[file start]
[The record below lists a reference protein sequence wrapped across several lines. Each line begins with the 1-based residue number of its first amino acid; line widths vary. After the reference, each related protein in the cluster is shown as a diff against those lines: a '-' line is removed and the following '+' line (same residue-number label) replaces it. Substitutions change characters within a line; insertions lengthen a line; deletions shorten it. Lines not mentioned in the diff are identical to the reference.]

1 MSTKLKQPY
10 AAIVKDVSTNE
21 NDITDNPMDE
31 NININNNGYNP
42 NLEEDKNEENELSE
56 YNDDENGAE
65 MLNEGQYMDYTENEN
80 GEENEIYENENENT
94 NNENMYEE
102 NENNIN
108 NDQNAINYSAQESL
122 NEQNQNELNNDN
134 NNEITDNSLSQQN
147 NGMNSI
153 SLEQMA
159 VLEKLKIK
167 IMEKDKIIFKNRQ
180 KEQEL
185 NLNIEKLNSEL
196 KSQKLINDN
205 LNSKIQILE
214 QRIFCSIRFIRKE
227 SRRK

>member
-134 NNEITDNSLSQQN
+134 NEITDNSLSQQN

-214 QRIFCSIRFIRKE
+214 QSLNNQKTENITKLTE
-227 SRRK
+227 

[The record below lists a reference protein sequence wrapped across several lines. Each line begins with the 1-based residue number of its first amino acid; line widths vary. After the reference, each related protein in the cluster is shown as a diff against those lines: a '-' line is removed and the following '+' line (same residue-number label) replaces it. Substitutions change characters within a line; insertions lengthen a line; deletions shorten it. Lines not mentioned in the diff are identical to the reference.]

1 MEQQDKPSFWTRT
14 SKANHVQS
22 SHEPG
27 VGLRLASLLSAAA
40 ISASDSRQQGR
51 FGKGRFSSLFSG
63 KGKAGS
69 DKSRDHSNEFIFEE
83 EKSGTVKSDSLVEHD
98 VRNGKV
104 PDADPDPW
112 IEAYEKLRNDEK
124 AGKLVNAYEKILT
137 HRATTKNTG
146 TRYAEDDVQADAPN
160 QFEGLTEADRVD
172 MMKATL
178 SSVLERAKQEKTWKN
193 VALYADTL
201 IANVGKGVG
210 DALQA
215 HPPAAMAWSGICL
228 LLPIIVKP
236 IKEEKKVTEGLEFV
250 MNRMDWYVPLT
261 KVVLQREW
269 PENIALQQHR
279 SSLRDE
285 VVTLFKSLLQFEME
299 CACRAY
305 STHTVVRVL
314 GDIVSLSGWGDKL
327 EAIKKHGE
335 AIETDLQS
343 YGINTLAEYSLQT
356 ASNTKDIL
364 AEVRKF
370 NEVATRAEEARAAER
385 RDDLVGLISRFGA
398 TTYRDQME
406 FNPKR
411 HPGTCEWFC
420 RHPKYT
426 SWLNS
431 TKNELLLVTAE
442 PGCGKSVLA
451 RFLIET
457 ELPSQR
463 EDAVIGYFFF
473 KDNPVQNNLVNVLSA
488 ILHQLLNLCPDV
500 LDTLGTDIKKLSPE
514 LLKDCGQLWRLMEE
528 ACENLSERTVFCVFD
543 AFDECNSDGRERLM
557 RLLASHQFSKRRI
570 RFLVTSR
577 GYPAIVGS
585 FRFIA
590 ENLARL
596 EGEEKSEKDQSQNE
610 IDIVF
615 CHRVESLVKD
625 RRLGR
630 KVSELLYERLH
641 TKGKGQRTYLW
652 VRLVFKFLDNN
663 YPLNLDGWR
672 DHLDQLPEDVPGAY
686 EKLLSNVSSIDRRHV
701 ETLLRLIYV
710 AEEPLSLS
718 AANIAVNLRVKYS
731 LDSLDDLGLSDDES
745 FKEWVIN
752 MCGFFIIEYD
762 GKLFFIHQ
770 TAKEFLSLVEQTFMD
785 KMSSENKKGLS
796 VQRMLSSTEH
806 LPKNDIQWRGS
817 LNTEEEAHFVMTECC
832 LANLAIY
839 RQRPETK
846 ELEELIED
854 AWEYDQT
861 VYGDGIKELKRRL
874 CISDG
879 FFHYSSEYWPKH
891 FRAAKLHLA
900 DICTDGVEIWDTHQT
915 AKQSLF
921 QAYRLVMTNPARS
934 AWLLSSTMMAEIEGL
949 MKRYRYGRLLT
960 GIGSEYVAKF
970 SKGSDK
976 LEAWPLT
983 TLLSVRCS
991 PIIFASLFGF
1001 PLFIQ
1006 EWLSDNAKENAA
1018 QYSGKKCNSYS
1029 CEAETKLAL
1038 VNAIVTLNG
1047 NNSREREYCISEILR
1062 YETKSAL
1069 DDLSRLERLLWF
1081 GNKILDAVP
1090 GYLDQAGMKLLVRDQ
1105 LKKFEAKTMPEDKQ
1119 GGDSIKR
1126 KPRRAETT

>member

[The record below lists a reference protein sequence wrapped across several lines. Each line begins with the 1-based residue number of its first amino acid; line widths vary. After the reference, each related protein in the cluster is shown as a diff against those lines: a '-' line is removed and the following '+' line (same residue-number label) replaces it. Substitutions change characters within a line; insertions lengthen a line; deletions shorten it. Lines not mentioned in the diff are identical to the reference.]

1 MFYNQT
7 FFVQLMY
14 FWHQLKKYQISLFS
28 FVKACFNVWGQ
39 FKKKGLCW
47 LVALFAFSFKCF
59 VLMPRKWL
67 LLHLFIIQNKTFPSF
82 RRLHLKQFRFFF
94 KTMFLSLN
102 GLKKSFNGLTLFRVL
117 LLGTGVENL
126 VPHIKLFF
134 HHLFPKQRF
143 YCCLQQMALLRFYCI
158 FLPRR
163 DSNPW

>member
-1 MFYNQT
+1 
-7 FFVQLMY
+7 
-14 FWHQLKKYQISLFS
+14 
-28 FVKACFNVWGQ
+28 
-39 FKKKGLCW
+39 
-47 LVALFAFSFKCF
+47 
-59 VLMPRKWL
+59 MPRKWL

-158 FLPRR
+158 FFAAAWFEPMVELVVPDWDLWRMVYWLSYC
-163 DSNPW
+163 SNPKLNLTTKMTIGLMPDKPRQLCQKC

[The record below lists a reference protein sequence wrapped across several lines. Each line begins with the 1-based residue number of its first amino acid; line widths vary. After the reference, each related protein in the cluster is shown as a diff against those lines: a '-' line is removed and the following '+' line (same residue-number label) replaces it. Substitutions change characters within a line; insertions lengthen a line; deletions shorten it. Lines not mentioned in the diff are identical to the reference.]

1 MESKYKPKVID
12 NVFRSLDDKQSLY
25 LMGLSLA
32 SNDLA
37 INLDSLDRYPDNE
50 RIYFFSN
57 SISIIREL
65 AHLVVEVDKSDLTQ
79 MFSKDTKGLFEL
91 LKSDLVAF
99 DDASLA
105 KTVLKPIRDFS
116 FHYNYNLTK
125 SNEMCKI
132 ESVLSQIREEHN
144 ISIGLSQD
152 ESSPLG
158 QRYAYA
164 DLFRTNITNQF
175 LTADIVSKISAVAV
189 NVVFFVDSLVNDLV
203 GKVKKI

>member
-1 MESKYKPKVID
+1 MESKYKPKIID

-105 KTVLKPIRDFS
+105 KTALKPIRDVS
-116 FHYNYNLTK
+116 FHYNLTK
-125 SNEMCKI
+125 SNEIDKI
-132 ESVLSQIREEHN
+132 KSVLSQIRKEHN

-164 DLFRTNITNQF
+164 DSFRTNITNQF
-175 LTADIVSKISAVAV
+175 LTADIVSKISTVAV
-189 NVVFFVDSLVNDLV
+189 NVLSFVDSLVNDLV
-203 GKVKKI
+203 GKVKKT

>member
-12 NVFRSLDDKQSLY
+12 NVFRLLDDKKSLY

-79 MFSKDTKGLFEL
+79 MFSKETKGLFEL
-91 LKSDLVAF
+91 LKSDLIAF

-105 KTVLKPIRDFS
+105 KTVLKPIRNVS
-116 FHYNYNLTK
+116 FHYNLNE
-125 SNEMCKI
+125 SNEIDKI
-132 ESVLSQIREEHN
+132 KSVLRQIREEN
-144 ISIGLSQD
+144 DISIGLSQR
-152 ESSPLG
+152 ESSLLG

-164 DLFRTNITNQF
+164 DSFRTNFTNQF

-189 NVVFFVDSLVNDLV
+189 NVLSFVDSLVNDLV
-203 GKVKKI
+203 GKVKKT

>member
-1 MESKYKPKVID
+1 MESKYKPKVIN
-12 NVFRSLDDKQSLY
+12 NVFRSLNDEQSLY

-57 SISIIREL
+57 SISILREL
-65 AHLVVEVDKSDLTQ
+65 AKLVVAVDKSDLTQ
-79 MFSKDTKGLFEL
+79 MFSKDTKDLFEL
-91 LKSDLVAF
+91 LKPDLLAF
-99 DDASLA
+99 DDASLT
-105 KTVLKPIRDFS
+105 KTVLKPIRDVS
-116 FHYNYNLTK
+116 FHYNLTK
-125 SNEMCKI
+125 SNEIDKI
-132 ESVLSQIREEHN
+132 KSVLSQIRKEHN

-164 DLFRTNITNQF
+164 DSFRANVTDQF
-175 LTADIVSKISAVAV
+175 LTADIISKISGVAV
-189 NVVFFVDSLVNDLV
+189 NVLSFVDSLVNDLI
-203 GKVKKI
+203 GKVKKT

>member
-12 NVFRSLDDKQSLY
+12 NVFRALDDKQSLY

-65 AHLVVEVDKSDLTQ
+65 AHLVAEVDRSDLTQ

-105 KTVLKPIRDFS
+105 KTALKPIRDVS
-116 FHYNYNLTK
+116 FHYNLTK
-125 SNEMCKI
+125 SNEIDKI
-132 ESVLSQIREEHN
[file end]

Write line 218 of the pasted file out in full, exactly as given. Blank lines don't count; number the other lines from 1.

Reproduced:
-164 DLFRTNITNQF